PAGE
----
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Spotlight on Mizoram

This exhibition showcases the work of 14 veterans and budding contemporary artists with the aim of bringing Mizo art into the contemporary art scene of India

Situated in the far northeast corner of the country, Mizoram has its own indigenous repository of art that is yet to be acknowledged in the mainstream contemporary art scene of India. In an effort to give this unique art style its due recognition, here’s an exhibition that brings Mizoram art to the forefront.

Titled ‘Contemporary Art’, the exhibition puts together the work of 14 artists from the state. “These artists pursue their artistic dreams undeterred by the lack of commercial success and are aware that gaining acclamation like Raza and Hussain is a far-fetched dream. It is at this juncture that a need arises to look beyond borders and connect the dots to situate the Mizo contemporary art practice into the larger framework of Indian contemporary art,” says Teteii, representative of the Mizoram state government.

This exhibition attempts to bridge the geographical gap and provide a platform to showcase the talents of contemporary young artists. The Mizo art scene is marked by wide arrays of styles and techniques that are largely influenced by western art practices and idioms. However, in matters of subject and contextual affiliations of the work, the Mizo identity and sensibility takes precedence. This gives their work a unique flavour.

“Mostly the dominant themes in Mizo paintings are folklore, local flora and fauna, beliefs, and the day to day village life. The artists mainly practice regional works. International issues are not touched upon. The thematic concept is very much internalised, even though the visual styles are western,” explains Isaac Malsawmtluanga, a participant artist who is also currently a lecturer in Art Education at District Institute of Education and Training, Aizawl.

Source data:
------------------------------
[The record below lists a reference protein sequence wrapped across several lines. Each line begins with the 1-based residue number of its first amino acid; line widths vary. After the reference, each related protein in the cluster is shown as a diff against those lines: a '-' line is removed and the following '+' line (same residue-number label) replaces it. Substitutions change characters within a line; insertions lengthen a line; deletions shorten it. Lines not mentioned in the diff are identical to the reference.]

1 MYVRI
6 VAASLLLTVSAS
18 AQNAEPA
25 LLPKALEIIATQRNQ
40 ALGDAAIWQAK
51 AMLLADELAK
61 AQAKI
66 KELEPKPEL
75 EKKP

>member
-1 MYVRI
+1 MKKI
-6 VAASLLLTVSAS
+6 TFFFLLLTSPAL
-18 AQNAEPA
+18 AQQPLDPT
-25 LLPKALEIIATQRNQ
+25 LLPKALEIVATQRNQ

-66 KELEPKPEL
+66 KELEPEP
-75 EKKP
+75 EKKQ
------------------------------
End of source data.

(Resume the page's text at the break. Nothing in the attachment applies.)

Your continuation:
The spectrum of artists participating in the exhibition are quite varied. While some of the seniors have shown their works for a considerable period of time now, others are emerging and junior artists who are mostly self-taught.

Completing his Masters in Fine Arts from College of Arts, Delhi, Isaac has quite often shown his work in the city. However, majority of the other Mizo artists do not get hold of the same opportunity.

“Even though a collective like this has been shown before in Delhi, it has never been able to reach out and did not receive much publicity. We, Mizo artists, rarely have the chance or the platform to show our work in the larger arena of a nationwide audience,” says Isaac.

But he hopes that this exhibition can bring about a change by bringing Mizo art into the limelight. “In the larger picture of India, it hopefully will be a stepping stone in bringing the artworks of Mizoram to the mainstream,” he concludes.

The exhibition is on display at Art Gallery of India International Centre Annexe till February 26.